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Wait, "Arrested Development" was on for less than three seasons, and "According to Jim" was on for how long?????
Published January 02, 2011 More Info »

Dear Network Execs, Please Stop Making Decisions



Listen, we know it's pointless to compare high-brow shows like Arrested Development (less than three seasons) and Freaks and Geeks (15 episodes) to run-of-the-mill sitcoms because you'll always lose that battle. Besides, that Jim Belushi is what we in the business call "a money factory." 

But it doesn't mean we can't be upset about it. Here are nine culprits. 

1. According to Jim

jim.jpgEight seasons. And the only reason it went off the air is because Jim Belushi and Courtney Thorne Smith wanted to pull a Seinfeld and go out on top. Just kidding. This show was terrible. Yet it was on FOR ALMOST A DECADE. Just as a comparison, and not to get you angry or anything, Arrested Development was only on for two and a half seasons. 

2. The George Lopez Show

lopez.jpgSix Seasons. I'm not sure who George Lopez's demographic is. It's got to consist of real, living people considering the lasting career he's enjoyed. But for all intents and purposes, it's make-believe because I've never met anyone who's been like "My favorite comedian is George Lopez. He's our generation's Paul Rodriguez." I'm sure those people exist, but were there enough of them to warrant six seasons of this show? Did you know that Nick at Nite now shows episodes of George Lopez instead of stuff like Coach and The Fresh Prince? Speaking of The Fresh Prince, guess how many seasons that lasted. Six. So basically, George Lopez = Will Smith. 

3. Two and a Half Men

twohalf.jpgEverything that needs to be said about this show has already been said. But it's been said for eight seasons. And considering the ratings it receives it will be said for many more. Also commonly said in the business of show: "That Angus T. Jones* is a money factory."

*Angus T. Jones is the middle-aged lesbian playing the child. 

4. My Wife and Kids

wife.jpgListen. I like Damon Wayans. And I like saying "Damn, Gina" when no one's around and I'm in disbelief about something inconsequential (i.e. "The prices at J. Crew outlet store are cheaper than the Old Navy outlet store. Daaaammn Gina."), so obviously I like Tisha Campbell. But I do not like the fact that this show was on for five seasons, giving it just enough episodes to qualify for syndication. Five seasons is too many seasons! And while we're playing the "comparing to better shows" game, Damon Wayan's other, less successful, show was called In Living Color. It was also on for five seasons (with no current syndication), only four of which featured Damon Wayans as a cast member. (He left for bigger and better things -- like two-time MTV Movie Award nominee, The Last Boy Scout.)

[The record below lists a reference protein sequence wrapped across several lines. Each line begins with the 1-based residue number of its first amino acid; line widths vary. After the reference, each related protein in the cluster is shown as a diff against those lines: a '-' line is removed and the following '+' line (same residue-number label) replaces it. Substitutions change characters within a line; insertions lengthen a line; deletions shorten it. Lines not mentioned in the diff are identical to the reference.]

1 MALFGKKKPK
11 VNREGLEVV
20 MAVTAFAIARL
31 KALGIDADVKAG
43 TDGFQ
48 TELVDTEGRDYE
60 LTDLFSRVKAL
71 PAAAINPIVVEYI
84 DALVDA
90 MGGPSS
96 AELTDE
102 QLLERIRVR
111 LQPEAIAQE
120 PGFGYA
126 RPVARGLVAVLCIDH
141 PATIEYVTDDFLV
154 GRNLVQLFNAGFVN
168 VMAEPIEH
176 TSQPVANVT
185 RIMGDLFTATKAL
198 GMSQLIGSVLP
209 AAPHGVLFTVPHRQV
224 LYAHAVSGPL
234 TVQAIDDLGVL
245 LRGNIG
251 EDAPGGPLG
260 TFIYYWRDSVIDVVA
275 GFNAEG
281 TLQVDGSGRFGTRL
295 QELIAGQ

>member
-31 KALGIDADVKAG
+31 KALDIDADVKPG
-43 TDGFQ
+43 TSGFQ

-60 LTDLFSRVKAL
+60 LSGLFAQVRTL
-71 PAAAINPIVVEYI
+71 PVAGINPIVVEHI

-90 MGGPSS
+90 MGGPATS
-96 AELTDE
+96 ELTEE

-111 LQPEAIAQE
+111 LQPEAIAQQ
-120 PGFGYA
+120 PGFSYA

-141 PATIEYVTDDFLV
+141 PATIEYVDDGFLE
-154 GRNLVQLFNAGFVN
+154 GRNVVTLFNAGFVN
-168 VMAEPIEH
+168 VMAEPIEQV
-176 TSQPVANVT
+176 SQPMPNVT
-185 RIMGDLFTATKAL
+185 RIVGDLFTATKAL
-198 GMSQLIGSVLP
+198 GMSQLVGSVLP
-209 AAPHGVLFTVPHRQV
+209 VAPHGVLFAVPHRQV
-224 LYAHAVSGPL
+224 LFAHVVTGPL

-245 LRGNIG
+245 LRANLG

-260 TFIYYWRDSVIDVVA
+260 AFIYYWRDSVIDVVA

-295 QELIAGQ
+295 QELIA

5. King of the Hill

hill.jpgNothing against King of the Hill. It's a funny show, written by funny people.  Bobby Hill is one of the best characters (animated or not) to grace the screen in years. But did you know it was on for thirteen years? That's right - despite the fact that nobody watched regularly, Fox found a home for it....for, I repeated, thirteen years. That's like six Arrested Developments! C'mon Fox, why couldn't you have just stuck Arrested Development on at 7:30 on Sunday nights like you did King of the HIll? How about at 5:30 on Monday mornings? Or were you too busy running old episodes of A Current Affair?

6. That 70s Show

70s.jpgLike King of the Hill, this too, was a solid show. Good cast, good writing, good Mila Kunis. But was it eight seasons good? If you said yes, it is only because you recently watched Win a Date with Tad Hamilton on HBO Signature and thought "wouldn't it be great if there was more Topher Grace on TV." No. It would not.

Anyway, it's easy to forget that Ashton Kutcher wasn't always selling cameras and ruining decent premises. Not only that, he was, dare I say it, funny in this show. But because of that long-lost comedic ability, Ashton Kutcher still exists. And consequently, we can stay angry at the longevity of That 70s Show

7. Night Court

bull.jpgNetwork Exec #1: "Okay, so let's create a courtroom comedy and set it night." 

Network Exec #2: "This thing titles itself. Get John Larroquette to have a part. That guy's a money factory." 

Network Exec #1: "Of course. I'd  also love it if it could be on for nine seasons and there could be a mentally handicapped character that goes by the name 'Bull'?"

Network Exec #2: Loving it. But do you think the actor that will play this "Bull" will be free for a decade?"

(Blank Stare)

Network Exec #2: "Haha just kidding. Here's some money. Just be sure to rub this in Mitch Hurwitz's face in twenty years."

8. Wings

wings.jpgIf a friend asked you if you've ever heard of the show Wings, you'd likely respond with "Oh sure, short-lived NBC sitcom from the 90s. Probably on a few seasons." And when you'd be told it was actually on eight seasons, your friend would have to get a mop because your mind just exploded all over the floor.

9. Scrubs

scrubs.jpgNine seasons. 183 episodes...yeah. Much like King of the Hill and That 70s Show, the longevity of Scrubs is conflicting. On the one hand, it was a well-written show that helped set the precedent for the single-camera comedy as we know it. On the other hand, I'm pretty convinced that the last four seasons were actually just a music video for the Cary Brothers. 
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